Skip to main content

April is Distracted Driving Awareness Month

By April 8, 2021Insurance

The month of April has been designated as Distracted Driving Awareness Month. Did you know that distracted driving is now considered an epidemic in the United States? The CDC estimates that at least 8 people are killed every day in crashes that involve a distracted driver, and those most at risk are teenagers and young adults.

So how can we all become part of the solution? The first step is to discuss with your family what distracted driving is and what the consequences can be.

While traffic numbers dropped significantly in the past year due to COVID-19, The National Safety Council reports an 8% increase in deaths due to automobile crashes in 2020 over 2019.

The most common distracted driving behaviors are talking on the cell phone or texting. But there are plenty of other behaviors that could be putting you, your family, and your co-workers or clients at risk. These include:

  • Eating or drinking
  • Talking to passengers
  • Applying makeup
  • Checking your emails
  • Reviewing your social media accounts
  • Programming a navigation system such as WAZE
  • Adjusting your radio or DVD


Here are 10 tips from Travelers Insurance to help avoid distracted driving:

Stow your phone. Turning off the phone and putting it in “do not disturb” mode can help remove the temptation to browse online at a red light or respond right away to a text message.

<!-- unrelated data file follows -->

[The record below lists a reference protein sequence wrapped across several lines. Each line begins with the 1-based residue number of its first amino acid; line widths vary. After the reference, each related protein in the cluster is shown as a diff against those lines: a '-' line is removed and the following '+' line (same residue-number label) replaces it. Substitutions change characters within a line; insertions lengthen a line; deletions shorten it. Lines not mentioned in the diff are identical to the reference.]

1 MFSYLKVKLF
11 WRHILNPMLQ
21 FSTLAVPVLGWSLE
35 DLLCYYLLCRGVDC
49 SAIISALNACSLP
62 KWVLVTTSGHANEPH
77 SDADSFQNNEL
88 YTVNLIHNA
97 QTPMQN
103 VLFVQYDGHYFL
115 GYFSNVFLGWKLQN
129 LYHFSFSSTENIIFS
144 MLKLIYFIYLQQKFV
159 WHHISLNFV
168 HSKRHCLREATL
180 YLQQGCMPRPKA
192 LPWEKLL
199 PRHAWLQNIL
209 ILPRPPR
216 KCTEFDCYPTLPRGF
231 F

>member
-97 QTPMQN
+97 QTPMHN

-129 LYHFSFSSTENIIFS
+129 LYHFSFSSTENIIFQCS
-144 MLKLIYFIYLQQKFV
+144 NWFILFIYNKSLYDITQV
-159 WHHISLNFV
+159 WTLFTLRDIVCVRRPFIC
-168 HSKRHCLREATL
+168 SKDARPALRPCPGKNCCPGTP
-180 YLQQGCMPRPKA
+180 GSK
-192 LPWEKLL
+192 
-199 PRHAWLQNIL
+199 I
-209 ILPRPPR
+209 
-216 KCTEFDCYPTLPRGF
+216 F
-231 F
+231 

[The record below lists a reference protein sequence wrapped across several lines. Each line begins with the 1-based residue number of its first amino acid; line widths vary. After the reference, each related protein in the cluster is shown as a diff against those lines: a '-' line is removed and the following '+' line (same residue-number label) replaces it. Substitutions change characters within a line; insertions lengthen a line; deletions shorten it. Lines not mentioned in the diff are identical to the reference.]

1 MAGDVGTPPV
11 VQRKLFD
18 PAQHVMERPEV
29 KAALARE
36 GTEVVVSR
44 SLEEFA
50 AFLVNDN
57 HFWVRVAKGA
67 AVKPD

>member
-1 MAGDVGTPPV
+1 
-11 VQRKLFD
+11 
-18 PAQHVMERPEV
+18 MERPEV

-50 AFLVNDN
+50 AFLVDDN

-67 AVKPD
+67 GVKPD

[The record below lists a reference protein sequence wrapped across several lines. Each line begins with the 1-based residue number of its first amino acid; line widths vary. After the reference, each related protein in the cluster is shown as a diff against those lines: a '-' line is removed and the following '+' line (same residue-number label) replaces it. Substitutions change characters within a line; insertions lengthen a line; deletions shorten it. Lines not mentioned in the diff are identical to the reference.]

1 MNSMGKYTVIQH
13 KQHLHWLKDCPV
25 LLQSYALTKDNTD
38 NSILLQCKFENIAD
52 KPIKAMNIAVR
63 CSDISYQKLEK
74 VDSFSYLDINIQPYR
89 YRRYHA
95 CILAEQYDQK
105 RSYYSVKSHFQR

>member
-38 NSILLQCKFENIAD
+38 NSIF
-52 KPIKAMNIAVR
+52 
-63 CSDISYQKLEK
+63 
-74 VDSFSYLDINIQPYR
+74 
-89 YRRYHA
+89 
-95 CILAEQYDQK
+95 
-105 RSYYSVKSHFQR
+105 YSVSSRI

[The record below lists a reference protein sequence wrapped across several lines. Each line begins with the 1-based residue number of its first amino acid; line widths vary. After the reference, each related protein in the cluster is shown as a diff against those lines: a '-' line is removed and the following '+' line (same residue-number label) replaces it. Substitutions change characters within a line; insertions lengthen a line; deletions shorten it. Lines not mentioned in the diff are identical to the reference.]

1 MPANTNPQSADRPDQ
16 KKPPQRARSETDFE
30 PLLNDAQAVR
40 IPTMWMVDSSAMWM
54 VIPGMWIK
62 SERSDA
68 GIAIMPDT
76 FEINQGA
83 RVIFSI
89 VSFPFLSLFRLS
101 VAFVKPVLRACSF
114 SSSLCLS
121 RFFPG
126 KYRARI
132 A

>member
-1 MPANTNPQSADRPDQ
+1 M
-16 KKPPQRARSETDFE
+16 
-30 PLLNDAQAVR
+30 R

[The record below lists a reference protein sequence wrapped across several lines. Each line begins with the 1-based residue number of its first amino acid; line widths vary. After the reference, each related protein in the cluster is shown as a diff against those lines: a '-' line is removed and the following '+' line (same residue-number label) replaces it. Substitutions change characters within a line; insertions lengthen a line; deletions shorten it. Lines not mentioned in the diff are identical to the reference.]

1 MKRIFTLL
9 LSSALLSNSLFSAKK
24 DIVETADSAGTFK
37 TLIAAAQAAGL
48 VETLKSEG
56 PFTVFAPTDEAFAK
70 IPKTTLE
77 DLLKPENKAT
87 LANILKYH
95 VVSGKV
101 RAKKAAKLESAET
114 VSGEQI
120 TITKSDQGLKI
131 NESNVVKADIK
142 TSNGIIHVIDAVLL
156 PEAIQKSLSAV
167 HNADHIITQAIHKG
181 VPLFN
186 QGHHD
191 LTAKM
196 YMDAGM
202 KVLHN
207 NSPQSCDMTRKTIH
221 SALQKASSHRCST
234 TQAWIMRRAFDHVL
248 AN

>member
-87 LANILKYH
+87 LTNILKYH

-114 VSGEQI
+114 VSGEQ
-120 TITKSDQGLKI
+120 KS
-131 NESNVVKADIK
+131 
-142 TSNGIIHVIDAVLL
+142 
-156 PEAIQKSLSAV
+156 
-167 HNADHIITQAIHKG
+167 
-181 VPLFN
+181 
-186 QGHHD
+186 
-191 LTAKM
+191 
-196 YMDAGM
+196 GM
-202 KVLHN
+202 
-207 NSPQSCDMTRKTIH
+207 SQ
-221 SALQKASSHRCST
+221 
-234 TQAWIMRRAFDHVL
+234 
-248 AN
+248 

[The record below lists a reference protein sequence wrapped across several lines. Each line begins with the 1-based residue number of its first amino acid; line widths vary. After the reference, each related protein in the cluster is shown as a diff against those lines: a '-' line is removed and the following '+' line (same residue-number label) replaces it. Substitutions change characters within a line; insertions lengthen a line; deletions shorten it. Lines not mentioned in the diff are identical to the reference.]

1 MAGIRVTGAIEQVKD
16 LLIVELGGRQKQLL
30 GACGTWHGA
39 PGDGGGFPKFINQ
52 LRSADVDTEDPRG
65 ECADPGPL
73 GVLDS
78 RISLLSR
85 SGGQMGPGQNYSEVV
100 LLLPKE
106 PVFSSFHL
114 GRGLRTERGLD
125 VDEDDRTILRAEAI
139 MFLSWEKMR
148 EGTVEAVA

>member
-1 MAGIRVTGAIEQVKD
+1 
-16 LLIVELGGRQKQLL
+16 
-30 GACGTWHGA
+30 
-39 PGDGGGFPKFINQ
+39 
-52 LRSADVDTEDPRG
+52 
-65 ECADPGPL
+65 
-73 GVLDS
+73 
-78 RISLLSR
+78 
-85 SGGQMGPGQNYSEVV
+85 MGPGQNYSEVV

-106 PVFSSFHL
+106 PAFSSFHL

Vow not to multi-task. Anything that occupies your mind or vision can be a distraction behind the wheel. Make time at home to eat meals or put on makeup, so you can focus on the road.

Don’t be a distraction. Avoid calling or texting family members and friends when you know they are driving to avoid distracting them.

Talk to your employer. Responding to texts or taking calls for work while driving can be dangerous. Encourage your employer to have a distracted driving policy that includes waiting to talk with employees until they are safely parked.

Keep kids and pets safe. Make sure kids are in proper car seats and that pets stay secured in their zone in the back of your vehicle. It can also help reduce distractions if pets are not roaming about the car.

Set a good example. Parents can model good behavior for their children by demonstrating attentive driving. Avoid texting, eating, grooming, or calling someone while behind the wheel.

Plan your route before you go. Programming your navigation system while you drive can take your eyes off the road. It’s better to ask a passenger to do it or to enter your destination before you leave home.

Speak up. If you see someone texting or otherwise driving while distracted, say something and let them know that you are not comfortable with that behavior. Encourage your children to do the same when they are passengers in a friend’s car. It could save a life.

Set rules of the road. Consider restricting the number of passengers until your teen or new driver gains experience behind the wheel.

Avoiding reaching. Resist the urge to reach for items if they fall while driving.

A final thought: At 55 miles per hour, sending or reading a text is like driving the length of a football field with your eyes closed. Your life is worth more than any call, text, or playlist.

For more from the NHTSA on distracted driving, click here.

To learn how a telematics-based program can help monitor your teen driver, click here.